RM2C. Understanding Connections on the Robot Control Board (RCB). In the following slides, The RCB components will be documented in detail so that the intended purpose of each part is understood. The Black SPDT switch is used to cut on and cut off the power to the board.
Download Policy: Content on the Website is provided to you AS IS for your information and personal use and may not be sold / licensed / shared on other websites without getting consent from its author.While downloading, if for some reason you are not able to download a presentation, the publisher may have deleted the file from their server.
Understanding Connections on the Robot Control Board (RCB).
The GREY stripe on the DIODE is the NEGATIVE side or “CATHODE”. The POSITIVE side of the DIODE is called the ANODE.
You can see in this photo that I marked the power connector with a + and - sign to be sure I didn’t incorrectly connect power to the circuit. Be sure to screw the terminals down snug to hold the wire in place. Also, be sure that the wires are pushed completely into the sockets with NO insulation showing!
The DISC CAPACITORS in the circuit are used to keep the power source stable so that the voltage doesn’t fluctuate greatly when big loads such as servo motors are powered.
The value of these capacitors is .1 uF. These are SMALL capacitor values designed to handle high frequency shifts.
The 5 Volt Regulator steps the voltage from the power source down to 5 volts to power most of the essential motors, sensors, relays and actuators that are necessary.
The 5 Volt Regulator can handle 5 AMPS of current and so a HEAT SINK is required to help keep the part cool.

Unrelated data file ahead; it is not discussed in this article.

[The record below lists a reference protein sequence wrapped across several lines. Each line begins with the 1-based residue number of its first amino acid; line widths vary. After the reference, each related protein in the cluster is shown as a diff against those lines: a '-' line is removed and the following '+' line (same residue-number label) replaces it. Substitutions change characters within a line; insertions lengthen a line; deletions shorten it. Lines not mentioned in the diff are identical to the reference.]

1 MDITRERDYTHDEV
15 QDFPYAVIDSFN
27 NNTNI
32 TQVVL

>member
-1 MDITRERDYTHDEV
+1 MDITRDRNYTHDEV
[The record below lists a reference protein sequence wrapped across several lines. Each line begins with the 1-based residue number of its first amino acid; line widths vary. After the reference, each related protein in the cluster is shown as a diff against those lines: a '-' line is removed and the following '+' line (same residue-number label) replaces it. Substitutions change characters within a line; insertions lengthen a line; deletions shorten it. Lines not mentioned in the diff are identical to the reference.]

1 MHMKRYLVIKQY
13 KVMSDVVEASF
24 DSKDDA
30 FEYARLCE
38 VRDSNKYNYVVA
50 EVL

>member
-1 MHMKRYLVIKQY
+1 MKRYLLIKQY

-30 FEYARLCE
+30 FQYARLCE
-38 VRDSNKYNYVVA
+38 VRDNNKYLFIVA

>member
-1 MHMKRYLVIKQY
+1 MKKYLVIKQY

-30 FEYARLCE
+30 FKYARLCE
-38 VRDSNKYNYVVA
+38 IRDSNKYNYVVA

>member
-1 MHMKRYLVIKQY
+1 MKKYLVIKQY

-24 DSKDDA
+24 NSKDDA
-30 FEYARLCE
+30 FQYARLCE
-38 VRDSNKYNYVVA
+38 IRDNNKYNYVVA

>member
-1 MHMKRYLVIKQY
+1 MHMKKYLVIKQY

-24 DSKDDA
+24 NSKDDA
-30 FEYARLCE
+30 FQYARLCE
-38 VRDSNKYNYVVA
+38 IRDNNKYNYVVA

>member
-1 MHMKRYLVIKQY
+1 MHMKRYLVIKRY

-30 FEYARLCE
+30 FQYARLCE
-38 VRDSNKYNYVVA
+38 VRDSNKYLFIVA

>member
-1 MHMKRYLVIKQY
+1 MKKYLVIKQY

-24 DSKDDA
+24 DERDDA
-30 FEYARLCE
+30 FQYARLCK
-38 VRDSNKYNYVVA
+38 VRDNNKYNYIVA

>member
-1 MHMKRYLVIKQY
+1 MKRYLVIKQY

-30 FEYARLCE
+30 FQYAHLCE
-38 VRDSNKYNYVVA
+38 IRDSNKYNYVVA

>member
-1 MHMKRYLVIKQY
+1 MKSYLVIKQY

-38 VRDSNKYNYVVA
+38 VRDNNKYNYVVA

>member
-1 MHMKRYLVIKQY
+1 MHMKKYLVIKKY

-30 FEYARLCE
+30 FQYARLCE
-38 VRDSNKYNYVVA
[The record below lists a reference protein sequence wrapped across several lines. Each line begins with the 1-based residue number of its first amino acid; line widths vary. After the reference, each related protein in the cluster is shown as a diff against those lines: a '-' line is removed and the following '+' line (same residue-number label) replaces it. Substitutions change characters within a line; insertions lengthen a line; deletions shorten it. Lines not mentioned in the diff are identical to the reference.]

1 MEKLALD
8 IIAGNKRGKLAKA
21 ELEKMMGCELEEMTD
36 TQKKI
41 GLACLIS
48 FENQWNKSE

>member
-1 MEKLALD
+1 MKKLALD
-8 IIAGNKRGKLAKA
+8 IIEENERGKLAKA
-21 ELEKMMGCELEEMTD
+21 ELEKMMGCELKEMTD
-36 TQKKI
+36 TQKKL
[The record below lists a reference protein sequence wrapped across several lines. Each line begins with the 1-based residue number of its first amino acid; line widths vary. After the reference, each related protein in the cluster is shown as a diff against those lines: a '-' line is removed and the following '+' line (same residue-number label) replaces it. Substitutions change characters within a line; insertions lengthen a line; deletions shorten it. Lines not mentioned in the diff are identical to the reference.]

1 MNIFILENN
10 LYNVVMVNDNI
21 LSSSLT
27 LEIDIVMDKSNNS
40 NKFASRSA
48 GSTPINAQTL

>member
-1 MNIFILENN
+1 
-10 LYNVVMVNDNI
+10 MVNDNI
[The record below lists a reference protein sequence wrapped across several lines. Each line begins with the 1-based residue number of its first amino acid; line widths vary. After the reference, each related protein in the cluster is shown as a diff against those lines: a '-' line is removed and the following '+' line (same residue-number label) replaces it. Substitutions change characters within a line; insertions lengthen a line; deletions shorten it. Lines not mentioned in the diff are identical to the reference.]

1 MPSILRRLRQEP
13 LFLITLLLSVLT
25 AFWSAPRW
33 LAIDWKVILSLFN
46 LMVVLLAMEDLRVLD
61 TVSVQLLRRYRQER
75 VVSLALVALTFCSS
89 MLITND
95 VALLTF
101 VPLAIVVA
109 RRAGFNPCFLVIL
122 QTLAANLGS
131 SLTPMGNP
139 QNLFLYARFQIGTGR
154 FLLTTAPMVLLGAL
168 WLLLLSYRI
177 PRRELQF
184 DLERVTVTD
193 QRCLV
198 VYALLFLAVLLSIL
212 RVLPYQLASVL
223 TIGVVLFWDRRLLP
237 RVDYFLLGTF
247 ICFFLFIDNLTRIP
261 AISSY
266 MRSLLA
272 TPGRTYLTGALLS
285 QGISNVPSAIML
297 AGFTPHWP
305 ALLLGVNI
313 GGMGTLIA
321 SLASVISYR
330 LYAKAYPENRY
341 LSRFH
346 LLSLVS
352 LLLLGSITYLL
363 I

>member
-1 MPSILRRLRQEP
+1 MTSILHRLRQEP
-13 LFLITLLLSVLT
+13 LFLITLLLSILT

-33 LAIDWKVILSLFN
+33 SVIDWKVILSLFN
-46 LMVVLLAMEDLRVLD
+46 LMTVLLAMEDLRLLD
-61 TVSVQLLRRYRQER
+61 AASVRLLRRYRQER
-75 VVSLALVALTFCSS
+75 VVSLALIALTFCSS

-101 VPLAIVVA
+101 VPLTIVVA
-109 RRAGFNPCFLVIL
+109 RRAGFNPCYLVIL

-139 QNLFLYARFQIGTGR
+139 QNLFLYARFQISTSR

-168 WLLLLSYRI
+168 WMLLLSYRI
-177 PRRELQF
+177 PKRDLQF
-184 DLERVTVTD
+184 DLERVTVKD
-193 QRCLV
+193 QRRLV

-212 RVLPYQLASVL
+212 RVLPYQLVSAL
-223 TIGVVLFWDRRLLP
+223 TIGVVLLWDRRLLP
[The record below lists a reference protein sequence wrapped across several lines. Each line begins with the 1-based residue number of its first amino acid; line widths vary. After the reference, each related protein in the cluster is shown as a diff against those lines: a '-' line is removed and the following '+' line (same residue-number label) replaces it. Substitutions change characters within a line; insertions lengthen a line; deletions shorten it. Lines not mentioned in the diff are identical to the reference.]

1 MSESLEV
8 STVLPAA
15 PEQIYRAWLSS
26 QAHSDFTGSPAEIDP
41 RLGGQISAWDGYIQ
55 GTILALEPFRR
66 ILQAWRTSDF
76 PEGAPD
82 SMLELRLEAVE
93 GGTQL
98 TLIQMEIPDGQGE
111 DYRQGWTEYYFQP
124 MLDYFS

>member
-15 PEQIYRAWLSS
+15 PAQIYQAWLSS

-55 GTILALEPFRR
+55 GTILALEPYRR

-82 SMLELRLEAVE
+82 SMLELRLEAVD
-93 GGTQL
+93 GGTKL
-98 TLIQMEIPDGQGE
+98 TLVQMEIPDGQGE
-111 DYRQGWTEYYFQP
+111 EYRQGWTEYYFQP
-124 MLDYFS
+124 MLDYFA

The CENTER ROW of all the header pins is connected to the 5 Volt regulator!
5 volt regulator
The 3.3 Volt Regulator can handle up to 3 AMPS of current and it also requires a HEAT SINK to keep it cool. This regulator gets its power from the 5 volt regulator.
Each set of three header pins is organized with the Propeller Pin Closest to the chip, +5 V in the middle row and Ground in the outside row.
+ 5 Volt
Header Pins are provided on EACH side of the ULN2803 A to allow connections to the chips INPUT and OUTPUT Pins.
A RELAY is an Electromechanical switch that uses a SMALL voltage to control a LARGE voltage. The use of the relay can allow the user to use the 3.3 v output of the PROPELLER CHIP to control devices of 12 Volts and higher.
5 Volt Solid State RELAY
The four 1K RESISTORS shown here are to provide current limiting to pins 12 – 15 where the PS2 Controller is to be connected.
The 10K RESISTOR is being used to provide ISOLATION between the connection on PIN 12 and POSITIVE Voltage.
The XBEE WIRELESS NETWORK CONTROLLER is the device which sends the wireless signal from the PS2 controller to the receiver which is on the ROBOT.
Generally used to control signals in a wireless computer network, the XBEE has its own internal software and can be programmed separate from the Propeller.
The YELLOW (RX) and GREEN (TX) LED’S, beside the XBEE, are used to indicate data transfer.
The XBEE is directly connected to PIN 4 and PIN 3 on the Propeller Chip. These two pins are affected in Propeller Programming and open the communication channel between the two XBEE’s.
The PROPELLER CHIP shown below is a MICROCONTROLLER that can be programmed to perform many electronics processes at the same time. Although the CHIP itself is NOT labeled, the sticker below the chip shows the actual PIN connections on the PROPELLER CHIP.
This CHIP is the CORE of the ROBOT CONTROL BOARD (RCB). This chip enables the operation of all the robotic parts through computer programming.
The PROP PLUG connects to the 4 PIN HEADER with the silver USB connection faced UPWARD (As Shown)
The last part we will discuss is the 24LC256 EEPROM memory chip. Its purpose is to SAVE the programs that you download onto the Propeller chip for reuse , even if you remove power from the board.
This chip is a FLASH MEMORY device which saves the code you download to the Propeller WHEN you use the F11 key!